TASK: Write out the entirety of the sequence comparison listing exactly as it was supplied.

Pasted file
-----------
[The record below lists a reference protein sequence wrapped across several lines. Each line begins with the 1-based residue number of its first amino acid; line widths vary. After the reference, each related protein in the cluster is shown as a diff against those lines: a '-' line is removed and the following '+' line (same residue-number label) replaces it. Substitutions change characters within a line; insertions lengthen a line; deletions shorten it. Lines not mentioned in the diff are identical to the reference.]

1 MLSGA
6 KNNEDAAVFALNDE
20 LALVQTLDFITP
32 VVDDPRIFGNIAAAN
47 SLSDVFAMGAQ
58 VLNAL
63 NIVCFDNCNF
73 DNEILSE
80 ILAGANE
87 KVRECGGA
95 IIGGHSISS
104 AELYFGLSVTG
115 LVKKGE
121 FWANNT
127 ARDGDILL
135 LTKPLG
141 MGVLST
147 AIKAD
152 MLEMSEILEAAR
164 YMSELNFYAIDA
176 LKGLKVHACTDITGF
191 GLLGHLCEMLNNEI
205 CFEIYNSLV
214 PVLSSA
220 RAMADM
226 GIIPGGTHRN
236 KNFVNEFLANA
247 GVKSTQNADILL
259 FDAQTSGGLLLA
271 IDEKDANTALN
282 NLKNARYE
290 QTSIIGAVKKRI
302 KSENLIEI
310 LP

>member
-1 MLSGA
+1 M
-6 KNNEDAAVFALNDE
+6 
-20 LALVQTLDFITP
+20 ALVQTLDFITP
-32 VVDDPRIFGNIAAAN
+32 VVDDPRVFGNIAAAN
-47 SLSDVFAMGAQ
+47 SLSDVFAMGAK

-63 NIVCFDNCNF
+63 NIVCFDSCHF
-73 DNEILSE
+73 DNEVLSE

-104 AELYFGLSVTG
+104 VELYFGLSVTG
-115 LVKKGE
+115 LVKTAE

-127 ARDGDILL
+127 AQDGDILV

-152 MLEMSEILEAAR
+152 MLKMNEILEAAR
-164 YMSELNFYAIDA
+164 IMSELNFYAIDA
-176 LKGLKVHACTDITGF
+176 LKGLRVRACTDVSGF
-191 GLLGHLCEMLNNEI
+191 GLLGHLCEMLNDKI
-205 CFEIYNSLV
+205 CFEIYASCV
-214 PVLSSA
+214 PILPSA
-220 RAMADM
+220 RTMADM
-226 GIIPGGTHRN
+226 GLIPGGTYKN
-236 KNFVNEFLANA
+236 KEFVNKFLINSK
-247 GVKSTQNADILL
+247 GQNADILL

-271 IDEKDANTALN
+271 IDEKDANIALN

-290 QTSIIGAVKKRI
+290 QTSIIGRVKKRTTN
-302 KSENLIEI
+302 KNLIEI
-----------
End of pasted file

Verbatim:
[The record below lists a reference protein sequence wrapped across several lines. Each line begins with the 1-based residue number of its first amino acid; line widths vary. After the reference, each related protein in the cluster is shown as a diff against those lines: a '-' line is removed and the following '+' line (same residue-number label) replaces it. Substitutions change characters within a line; insertions lengthen a line; deletions shorten it. Lines not mentioned in the diff are identical to the reference.]

1 MLSGA
6 KNNEDAAVFALNDE
20 LALVQTLDFITP
32 VVDDPRIFGNIAAAN
47 SLSDVFAMGAQ
58 VLNAL
63 NIVCFDNCNF
73 DNEILSE
80 ILAGANE
87 KVRECGGA
95 IIGGHSISS
104 AELYFGLSVTG
115 LVKKGE
121 FWANNT
127 ARDGDILL
135 LTKPLG
141 MGVLST
147 AIKAD
152 MLEMSEILEAAR
164 YMSELNFYAIDA
176 LKGLKVHACTDITGF
191 GLLGHLCEMLNNEI
205 CFEIYNSLV
214 PVLSSA
220 RAMADM
226 GIIPGGTHRN
236 KNFVNEFLANA
247 GVKSTQNADILL
259 FDAQTSGGLLLA
271 IDEKDANTALN
282 NLKNARYE
290 QTSIIGAVKKRI
302 KSENLIEI
310 LP

>member
-1 MLSGA
+1 M
-6 KNNEDAAVFALNDE
+6 
-20 LALVQTLDFITP
+20 ALVQTLDFITP
-32 VVDDPRIFGNIAAAN
+32 VVDDPRVFGNIAAAN
-47 SLSDVFAMGAQ
+47 SLSDVFAMGAK

-63 NIVCFDNCNF
+63 NIVCFDSCHF
-73 DNEILSE
+73 DNEVLSE

-104 AELYFGLSVTG
+104 VELYFGLSVTG
-115 LVKKGE
+115 LVKTAE

-127 ARDGDILL
+127 AQDGDILV

-152 MLEMSEILEAAR
+152 MLKMNEILEAAR
-164 YMSELNFYAIDA
+164 IMSELNFYAIDA
-176 LKGLKVHACTDITGF
+176 LKGLRVRACTDVSGF
-191 GLLGHLCEMLNNEI
+191 GLLGHLCEMLNDKI
-205 CFEIYNSLV
+205 CFEIYASCV
-214 PVLSSA
+214 PILPSA
-220 RAMADM
+220 RTMADM
-226 GIIPGGTHRN
+226 GLIPGGTYKN
-236 KNFVNEFLANA
+236 KEFVNKFLINSK
-247 GVKSTQNADILL
+247 GQNADILL

-271 IDEKDANTALN
+271 IDEKDANIALN

-290 QTSIIGAVKKRI
+290 QTSIIGRVKKRTTN
-302 KSENLIEI
+302 KNLIEI